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System service status check on redhat6.7  RSS feed

 
nishu midha
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I have installed postgresql . which is installed as system service (using systemctl) . I have written below code in service start script . i ts running fine in centos 7. But not running on rhel 6.7 . anyone please help, how to do this in rhel 6.7.

If [systemctl is-Active postgresql.service=="active"] then; echo -n "server is running " else echo -n "service not running"
 
Andrew Polansky
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Remember about case sensitivity, it's systemctl is-active what you have on mind, not systemctl is-Active . The same goes for if, your code has it as a capital letter. You also need fi to close the if. And don't forget about semicolons, as you wrote everything in one line.

 
nishu midha
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Yes. I have put Everything in one line sorry for that . But I have tried that as per syntax and semantics . it is. Working in centos 7. But not working in rhel6.7 because systemctl is not supported in rhel6.7. . please help how it can be done in rhel6.7
 
Andrew Polansky
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Ah I see. Try to replace systemctl command with service postgresql status. Check what value it returns and use that in your script. systemctl is for systemd init system which wasn't in rhel6
 
nishu midha
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What is being used in rhel6 in place of systemctl
 
Andrew Polansky
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Use service command, ie. service postgresql start.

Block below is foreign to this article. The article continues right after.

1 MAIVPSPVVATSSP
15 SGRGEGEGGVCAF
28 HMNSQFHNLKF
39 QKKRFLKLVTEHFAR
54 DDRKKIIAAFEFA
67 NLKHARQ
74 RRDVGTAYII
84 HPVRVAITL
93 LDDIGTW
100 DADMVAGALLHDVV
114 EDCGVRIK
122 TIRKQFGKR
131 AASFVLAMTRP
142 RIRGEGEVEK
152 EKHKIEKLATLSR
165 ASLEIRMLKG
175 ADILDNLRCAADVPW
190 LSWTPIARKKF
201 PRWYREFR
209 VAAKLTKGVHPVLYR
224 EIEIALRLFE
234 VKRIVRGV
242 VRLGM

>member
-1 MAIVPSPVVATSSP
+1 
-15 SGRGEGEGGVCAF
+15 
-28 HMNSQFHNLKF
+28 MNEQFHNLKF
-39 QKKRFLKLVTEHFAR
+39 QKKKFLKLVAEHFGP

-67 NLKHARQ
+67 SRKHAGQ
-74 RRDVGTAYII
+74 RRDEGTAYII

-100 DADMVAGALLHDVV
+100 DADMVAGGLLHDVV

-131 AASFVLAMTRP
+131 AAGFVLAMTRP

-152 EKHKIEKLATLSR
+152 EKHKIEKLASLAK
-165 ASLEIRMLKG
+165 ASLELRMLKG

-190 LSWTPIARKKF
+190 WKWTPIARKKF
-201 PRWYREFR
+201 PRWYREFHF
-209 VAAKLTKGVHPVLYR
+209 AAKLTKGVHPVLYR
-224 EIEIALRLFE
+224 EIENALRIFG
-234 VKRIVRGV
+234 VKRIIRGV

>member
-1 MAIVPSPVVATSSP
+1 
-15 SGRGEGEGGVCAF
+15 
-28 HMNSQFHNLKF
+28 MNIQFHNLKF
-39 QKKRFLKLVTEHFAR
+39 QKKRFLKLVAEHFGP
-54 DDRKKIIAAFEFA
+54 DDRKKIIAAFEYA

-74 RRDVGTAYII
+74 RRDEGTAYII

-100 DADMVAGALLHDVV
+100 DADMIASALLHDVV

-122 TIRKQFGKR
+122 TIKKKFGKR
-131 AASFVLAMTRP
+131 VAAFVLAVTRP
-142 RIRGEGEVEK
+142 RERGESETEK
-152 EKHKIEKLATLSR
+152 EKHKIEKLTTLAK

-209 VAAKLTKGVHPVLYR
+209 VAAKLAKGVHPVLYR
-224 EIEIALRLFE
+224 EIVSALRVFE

Enter man service command to get description and available options.
 
Tim Holloway
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Red Hat/CentOS version 6, as most Linux distros historically have done, uses the SysV init subsystem. Under that architecture, services are controlled by scripts located in the /etc/init.d directory. Automatic start/stop of services is managed by assigning aliases in various runlevel control directories (/etc/rc.2, rc.3, and so forth). The preferred way to assign these runlevels is to use the "checkcfg" command (for example, "chkconfig cups on", "chkconfig --level ntpd").

There were flaws in SysV init. It was difficult to allow for systems that depended on other systems and resources. So in Red Hat/CentOS version 7, SysV init was replaced with systemd. The systemd system has been a controversial move. Unlike SysV init, which, following longstanding Unix/Linux practice was something that if you didn't like, you could replace with something you did, systemd is rigidly embedded within the OS. It also usurps features outside of the scope of actual service control - for example, instead of plug-replaceable separate system logging subsystems, systemd now owns the logging function and logs to a binary file format instead of text like the older loggers did. One problem I discovered with binary log files before I ever started working with Linux (and that's been a LONG time), is that instead of being processable directly via the wealth of text-processing tools that Linux inherited from Unix, you have to use the systemd logger to first translate the binary logs to text format if its built-in solutions aren't sufficient. A personal gripe of mine is that as shipped, the binary logger will also eat your disk. The old logrotate facilities don't apply to it either.

And, to add insult to injury, systemd adheres to the recent trend of providing "improvements" while removing critical features that had been in the older systems.

I can see the potential in systemd, but it has so many objectionable qualities in its current form - both technical and in the fact that its authors consider any criticism of what it does to be indicative of deficiencies in the critics and not of their product - that I have avoided migrating to version 7 for that one reason alone. I only use version 7 where there is no possible way to do what I want on a version 6 system. I'm hoping Version 8 will be kinder and gentler, but so far, I'm not optimistic.
 
Andrew Polansky
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Tim Holloway
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Upstart is an option. But they're still using init scripts.
 
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